The Model Framework for an intercultural integration strategy at the national level, adopted in June 2021 by the Committee on Anti-Discrimination, Diversity, and Inclusion (CDADI), is now available in English and French in fully edited form.
During its third plenary meeting last June, the CDADI adopted the Model Framework for an intercultural integration strategy at the national level, the first international guidance to serve as a basis for national intercultural integration strategies grounded on human rights standards.
Developed by the Working Group on Intercultural Integration (GT-ADI-INT), the purpose of the Model Framework is to guide national policy practitioners in their efforts to design integration policies which help build inclusive and cohesive societies.
The document is a source of inspiration and ideas underpinned by a wealth of experience, evidence and good practices gathered across all levels of governance thanks to the multilevel composition of the GT-ADI-INT, the first intergovernmental working group bringing together national and local authorities.
The main sources on which the Model framework is based on are:
- Council of Europe standards and insights from monitoring bodies, including the European Convention on Human Rights, the Convention on the participation of foreigners in public live at the local level, many Recommendations and Guidelines by the Council of Europe Committee of Ministers and the General Policy Recommendations of the ECRI. The document is also inspired by other authoritative texts such as “Time for Europe to get migrant integration right”, issue paper published by the Council of Europe Commissioner for Human Rights;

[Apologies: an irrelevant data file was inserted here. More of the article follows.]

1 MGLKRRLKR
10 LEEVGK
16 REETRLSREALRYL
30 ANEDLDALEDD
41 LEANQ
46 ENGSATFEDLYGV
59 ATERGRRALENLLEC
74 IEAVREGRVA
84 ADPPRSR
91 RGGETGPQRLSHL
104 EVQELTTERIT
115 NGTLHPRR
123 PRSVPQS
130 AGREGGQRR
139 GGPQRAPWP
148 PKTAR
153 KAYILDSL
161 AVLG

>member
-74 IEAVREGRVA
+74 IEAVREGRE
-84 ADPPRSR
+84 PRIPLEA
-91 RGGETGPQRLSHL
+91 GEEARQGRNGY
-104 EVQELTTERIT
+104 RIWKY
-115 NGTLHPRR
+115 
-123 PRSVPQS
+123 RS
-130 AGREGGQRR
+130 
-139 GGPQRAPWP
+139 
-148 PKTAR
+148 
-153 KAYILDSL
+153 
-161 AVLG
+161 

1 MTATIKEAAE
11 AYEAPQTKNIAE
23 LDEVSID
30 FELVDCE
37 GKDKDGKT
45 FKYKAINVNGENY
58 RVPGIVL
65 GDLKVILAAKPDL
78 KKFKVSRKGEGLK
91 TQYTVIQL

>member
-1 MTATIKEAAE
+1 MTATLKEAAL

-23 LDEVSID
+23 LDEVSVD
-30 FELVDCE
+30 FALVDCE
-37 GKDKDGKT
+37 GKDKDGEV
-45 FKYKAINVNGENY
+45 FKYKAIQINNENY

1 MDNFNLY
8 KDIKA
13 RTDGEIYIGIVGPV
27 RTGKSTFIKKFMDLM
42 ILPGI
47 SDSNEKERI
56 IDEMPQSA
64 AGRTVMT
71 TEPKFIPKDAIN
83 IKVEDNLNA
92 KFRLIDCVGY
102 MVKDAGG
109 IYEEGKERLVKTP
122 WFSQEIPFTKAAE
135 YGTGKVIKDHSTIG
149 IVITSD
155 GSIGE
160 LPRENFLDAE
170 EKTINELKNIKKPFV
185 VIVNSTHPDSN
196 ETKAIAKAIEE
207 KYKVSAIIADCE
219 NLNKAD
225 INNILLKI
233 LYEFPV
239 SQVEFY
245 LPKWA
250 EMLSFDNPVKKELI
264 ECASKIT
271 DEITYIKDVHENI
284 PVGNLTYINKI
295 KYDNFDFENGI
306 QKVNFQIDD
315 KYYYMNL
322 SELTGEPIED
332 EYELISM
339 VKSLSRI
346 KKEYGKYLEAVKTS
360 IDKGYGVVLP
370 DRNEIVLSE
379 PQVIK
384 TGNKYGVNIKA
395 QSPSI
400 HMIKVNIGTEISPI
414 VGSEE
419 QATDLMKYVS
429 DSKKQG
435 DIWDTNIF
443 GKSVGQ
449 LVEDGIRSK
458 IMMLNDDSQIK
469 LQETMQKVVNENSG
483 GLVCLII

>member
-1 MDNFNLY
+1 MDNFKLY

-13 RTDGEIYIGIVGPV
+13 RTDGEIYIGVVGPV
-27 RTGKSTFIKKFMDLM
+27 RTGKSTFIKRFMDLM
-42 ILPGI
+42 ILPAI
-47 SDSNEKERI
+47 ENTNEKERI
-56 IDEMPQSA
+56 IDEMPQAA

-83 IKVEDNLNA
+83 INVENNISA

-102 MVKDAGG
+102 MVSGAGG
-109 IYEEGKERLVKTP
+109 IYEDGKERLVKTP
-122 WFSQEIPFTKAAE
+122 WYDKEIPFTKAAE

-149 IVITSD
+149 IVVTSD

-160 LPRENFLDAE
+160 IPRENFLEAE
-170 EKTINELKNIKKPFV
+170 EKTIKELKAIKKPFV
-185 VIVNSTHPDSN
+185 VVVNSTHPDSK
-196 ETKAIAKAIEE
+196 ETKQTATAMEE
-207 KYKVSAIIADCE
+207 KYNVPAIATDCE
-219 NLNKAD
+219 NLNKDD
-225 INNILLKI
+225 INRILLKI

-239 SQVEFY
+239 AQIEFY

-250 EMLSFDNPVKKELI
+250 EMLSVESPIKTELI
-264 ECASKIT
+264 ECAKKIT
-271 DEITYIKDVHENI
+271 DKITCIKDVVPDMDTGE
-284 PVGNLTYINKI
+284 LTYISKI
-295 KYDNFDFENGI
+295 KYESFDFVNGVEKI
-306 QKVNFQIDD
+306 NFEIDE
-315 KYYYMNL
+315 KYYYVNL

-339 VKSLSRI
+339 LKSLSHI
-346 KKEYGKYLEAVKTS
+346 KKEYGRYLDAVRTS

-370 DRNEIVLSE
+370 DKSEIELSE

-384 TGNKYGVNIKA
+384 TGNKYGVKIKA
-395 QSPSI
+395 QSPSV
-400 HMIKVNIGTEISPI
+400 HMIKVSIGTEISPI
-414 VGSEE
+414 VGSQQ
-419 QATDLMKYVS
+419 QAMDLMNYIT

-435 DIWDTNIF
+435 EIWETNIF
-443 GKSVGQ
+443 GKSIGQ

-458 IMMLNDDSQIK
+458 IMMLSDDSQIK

- Member states experience and practice, gathered inter alia but not exclusively, thanks to the review of the implementation of Recommendation CM/Rec(2015)1 on intercultural integration (see the review report adopted by the CDADI in February 2021);
- The outcomes of the Intercultural Cities Policy Labs and good practices. Carried out in the context of the Intercultural Cities programme between 2017 and 2019, the Policy Labs were spaces for discussion between local, regional and national officials on common goals, understanding and vision for human-rights-based integration policies which foster community cohesion and positive intercultural interaction. The knowledge gathered at the Policy Labs has been completed with the extensive compilation of good practices collected every year as part of the implementation of the Intercultural Cities programme.
The Model Framework also shows how all policy areas can contribute to achieve successful integration, benefit from the diversity advantage, and promote more inclusive societies, especially if these are coordinated through a multilevel approach, involving the cooperation across all levels of governments. Finally, a detailed matrix puts forwards a large number of examples how the principles of intercultural integration can be translated into policies.